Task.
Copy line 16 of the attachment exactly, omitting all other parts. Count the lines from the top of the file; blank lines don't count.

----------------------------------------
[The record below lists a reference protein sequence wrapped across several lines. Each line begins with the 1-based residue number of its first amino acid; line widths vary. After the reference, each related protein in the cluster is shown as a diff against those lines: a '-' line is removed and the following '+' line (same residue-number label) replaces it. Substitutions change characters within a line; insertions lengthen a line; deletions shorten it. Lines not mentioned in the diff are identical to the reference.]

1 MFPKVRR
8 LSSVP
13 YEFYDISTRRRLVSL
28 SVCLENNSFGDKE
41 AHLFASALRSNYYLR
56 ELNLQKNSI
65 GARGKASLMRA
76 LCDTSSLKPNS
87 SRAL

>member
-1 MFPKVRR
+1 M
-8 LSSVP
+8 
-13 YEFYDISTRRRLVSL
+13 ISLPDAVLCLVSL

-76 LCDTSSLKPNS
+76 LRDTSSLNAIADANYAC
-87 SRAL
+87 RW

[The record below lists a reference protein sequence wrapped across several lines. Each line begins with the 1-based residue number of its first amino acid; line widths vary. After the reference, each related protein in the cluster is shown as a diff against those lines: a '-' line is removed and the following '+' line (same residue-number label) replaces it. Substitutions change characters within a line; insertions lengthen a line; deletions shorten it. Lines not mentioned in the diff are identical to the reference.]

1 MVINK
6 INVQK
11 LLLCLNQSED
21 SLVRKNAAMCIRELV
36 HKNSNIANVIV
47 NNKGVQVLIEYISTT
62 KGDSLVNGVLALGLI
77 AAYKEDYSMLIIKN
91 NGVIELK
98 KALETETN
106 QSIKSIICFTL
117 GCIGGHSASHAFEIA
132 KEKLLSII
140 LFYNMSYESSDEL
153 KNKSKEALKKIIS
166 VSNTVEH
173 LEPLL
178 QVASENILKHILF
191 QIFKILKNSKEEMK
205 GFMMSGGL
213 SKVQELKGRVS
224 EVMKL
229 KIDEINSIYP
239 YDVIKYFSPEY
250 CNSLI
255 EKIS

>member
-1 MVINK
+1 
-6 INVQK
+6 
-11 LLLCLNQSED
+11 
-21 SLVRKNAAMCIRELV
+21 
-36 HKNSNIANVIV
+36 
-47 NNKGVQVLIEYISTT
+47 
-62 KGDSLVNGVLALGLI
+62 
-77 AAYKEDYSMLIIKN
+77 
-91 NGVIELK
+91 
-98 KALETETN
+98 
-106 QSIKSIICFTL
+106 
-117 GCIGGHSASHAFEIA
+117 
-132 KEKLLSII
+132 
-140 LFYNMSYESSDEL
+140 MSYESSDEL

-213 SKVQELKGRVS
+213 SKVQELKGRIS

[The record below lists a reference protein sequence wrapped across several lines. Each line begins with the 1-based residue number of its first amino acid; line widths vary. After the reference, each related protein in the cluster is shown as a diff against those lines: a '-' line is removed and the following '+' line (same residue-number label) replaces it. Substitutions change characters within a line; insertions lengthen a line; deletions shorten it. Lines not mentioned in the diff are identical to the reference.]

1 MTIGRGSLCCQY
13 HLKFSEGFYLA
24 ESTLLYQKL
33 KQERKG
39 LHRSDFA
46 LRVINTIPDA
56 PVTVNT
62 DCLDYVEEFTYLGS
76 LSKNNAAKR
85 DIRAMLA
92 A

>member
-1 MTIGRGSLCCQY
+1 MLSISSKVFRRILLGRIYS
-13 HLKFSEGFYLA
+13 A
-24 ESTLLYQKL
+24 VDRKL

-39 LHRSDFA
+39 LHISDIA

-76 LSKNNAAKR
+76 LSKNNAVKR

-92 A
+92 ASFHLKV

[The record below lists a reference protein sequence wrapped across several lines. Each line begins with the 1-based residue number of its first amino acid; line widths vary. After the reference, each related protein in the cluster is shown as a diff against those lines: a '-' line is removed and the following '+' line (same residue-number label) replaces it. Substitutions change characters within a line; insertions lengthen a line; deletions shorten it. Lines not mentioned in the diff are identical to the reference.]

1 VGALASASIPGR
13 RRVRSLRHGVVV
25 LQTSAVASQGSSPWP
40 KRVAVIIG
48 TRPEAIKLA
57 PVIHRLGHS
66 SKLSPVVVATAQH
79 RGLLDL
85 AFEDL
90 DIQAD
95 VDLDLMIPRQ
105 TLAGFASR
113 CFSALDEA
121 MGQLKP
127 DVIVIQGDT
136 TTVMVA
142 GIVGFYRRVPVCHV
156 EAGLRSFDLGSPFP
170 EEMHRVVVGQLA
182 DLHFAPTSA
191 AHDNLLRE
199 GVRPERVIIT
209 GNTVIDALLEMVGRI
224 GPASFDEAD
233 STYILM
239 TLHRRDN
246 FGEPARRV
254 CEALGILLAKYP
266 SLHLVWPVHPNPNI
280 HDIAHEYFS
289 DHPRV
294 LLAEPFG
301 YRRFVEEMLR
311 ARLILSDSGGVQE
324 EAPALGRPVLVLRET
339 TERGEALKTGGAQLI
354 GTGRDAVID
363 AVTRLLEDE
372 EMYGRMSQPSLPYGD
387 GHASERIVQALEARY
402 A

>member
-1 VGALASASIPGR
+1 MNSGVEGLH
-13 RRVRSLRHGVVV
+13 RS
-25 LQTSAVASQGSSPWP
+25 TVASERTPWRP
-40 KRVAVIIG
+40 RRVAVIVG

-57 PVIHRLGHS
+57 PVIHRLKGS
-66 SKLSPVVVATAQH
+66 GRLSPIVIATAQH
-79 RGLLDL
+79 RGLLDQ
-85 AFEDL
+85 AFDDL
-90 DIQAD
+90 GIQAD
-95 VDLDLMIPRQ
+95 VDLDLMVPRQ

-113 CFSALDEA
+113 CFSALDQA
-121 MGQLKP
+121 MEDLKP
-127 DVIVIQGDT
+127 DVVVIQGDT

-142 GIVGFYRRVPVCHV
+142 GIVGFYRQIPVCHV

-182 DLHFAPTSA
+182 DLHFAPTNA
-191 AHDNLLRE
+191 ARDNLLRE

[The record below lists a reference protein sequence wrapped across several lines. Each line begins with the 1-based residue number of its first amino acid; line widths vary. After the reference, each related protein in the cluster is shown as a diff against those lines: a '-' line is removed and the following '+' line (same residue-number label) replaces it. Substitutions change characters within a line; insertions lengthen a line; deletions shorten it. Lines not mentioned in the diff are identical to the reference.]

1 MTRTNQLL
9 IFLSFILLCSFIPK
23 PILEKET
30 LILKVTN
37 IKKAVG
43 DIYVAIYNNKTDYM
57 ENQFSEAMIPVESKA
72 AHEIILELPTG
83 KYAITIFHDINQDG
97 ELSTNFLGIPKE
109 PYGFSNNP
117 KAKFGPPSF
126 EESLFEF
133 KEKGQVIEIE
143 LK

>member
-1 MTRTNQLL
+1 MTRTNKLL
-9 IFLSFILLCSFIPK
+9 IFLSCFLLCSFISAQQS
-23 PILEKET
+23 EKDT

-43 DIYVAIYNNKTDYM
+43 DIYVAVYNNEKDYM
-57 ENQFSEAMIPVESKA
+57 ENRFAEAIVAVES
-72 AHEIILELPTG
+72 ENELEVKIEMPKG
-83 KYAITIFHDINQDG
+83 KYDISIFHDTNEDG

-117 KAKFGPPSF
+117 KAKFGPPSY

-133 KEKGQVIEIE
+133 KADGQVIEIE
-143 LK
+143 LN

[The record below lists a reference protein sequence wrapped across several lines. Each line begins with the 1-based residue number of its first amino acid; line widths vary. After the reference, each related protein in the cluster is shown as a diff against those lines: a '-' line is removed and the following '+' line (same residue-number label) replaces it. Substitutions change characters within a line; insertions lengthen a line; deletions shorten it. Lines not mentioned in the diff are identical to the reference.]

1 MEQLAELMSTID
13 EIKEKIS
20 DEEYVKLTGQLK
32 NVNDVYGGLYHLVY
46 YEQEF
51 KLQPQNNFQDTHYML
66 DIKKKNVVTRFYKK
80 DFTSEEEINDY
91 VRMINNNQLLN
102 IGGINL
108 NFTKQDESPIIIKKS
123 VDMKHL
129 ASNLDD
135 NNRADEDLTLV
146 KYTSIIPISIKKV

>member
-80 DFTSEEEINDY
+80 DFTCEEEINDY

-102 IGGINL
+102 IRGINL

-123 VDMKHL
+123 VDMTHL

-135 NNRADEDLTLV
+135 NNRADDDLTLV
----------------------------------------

-13 YEFYDISTRRRLVSL